Yacht Charter Around Gran Canaria

Charter a yacht to enjoy Gran Canaria


The Spanish archipelago of the Canary Islands is a fantastic charter destination for your next superyacht trip. It’s Spain’s southernmost community and includes the spectacular islands Tenerife, Gran Canaria, Fuerteventura, Lanzarote, La Gomera, Las Palmas, and El Hierro—all charming in their own ways. The Canary Islands have grown to become some of the most favored sailing sites in the West Mediterranean Basin because of their wonderful beaches and stunning waters, especially during the peak summer charter season of Europe.

But of course, the highlight among these islands would be Gran Canaria.


Las Palmas de Gran Canaria

Gran Canaria, a spherical island with mild trade winds, is perfect for exploring by yachts and pleasure craft. There are more than 200 kilometers of shoreline, 60 of which are made up of lovely sand dunes and golden beaches. Its main and commercial hub, Las Palmas, is the seventh-largest city in Spain and has a thriving cruise ship port at Puerto de la Luz. The island’s interior is typically volcanic and difficult to navigate by boat, but chartering a yacht to explore the coastline regions is one of the most idyllic ways to witness its rugged grandeur. With easy access from the harbor, Las Palmas is the ideal site to begin your chartered yacht exploration.


Take an Off-shore Dip

While ocean temperatures on the island range from 18 to 22 degrees year-round and the winter environment is springlike, it is wise to take adequate outerwear for the nights from September to April as they could become very chilly. There are a plethora of prospects in the smaller coastal communities where swimming from the yacht is allowed if you’re thinking of anchoring offshore for a dip. Las Palmas boasts three harbors and two beaches perfect for a laid-back, lazy day.


Grand Canarias by Land

When exploring the city, you’ll experience heavy traffic, so it’s best to arm yourself with a decent street map before embarking on a stroll of the restaurants, casinos, and emerging shopping centers (El Muello), which was built to draw tourists off cruise liners. The city square is where Las Palmas truly lives (Parque de Santa Catalina). The earliest suburb of the city is named Vegueta, and it may be reached via cab. Fun fact, before leaving for the Americas, Columbus prayed here in the Ermita de San Antonio Adab.


Playa del Inglés

The renowned beaches of Playa del Ingles with its skyscraper hotels and the beach of Maspalomas with its stunning sand dunes may both be reached by the adventurous sailing aficionado by heading south out of the harbor. The beach may be recognized by the frenzied watersports activity and the family-friendly Aqua-Parks. The region has undergone such extensive reconstruction that it is now referred to as “the Costa Canaria.” There’s also the “Salobre Golf Course and Resort” and the “Campo de Golf de Maspalomas” to perfect for gold enthusiasts to spread their feet and golf away. The latter contains six palm-tree-lined lakes. Both have an 18-hole layout, a driving range, dining options, and club rentals.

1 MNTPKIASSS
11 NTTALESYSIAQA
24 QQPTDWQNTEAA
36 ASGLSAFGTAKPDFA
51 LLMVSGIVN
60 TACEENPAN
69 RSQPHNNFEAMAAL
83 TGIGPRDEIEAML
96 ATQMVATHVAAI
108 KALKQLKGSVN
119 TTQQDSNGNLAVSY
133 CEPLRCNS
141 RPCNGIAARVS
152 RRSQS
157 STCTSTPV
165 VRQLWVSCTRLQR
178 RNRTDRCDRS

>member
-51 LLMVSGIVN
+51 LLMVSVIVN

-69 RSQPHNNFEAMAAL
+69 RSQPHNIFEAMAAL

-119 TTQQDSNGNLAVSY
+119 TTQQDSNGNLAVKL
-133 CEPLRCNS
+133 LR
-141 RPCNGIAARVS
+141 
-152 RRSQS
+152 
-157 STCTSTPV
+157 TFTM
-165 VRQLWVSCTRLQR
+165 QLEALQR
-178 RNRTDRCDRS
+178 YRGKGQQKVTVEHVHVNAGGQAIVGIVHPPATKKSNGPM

Port of Call in Puerto Rico

As you leave Maspalomas’ harbor, you will pass the former promontory lighthouse and begin your ascent of Gran Canaria’s rugged west coast. Puerto Rico is the first port of call, which offers a choice of three harbors. One has a boat club close by and a lovely marina. Although the hillside has been entirely overdeveloped to accommodate the influx of tourists, the beachfront remains perfect for a family vacation.


Puerto de Mogán

Going up the rugged western shore, the next destination is the marina at Puerto de Mogán, which is close to a beach of its own (Playa de Mogan). The town, often referred to as “little Venice,” is quaint and charming, with pedestrian-only plazas covered with bougainvillea blossoms and a large number of restaurants, cafes, jazz clubs, and cocktail bars. This village, where vacation lodging mixes in with the local architecture, is undoubtedly a “must-see.” The northwest coastal region is covered in banana plantations as you go from the marina to the subsequent harbor. The town of Arucas, firmly positioned on the northern shore and marked by a neo-Gothic cathedral built in the 20th century, protects a variety of artistic treasures, including statues from Italy and artwork from the Flamenco and Andaluz Schools. Bypassing this landmark while at sea makes it easier to return to the lively town of Las Palmas.


You deserve to experience the excitement and historical grandeur of this part of the West Mediterranean coast. We are your private and personal concierge. Tell us where you want to go and we’ll take care of all the time-consuming vacation details all for you.

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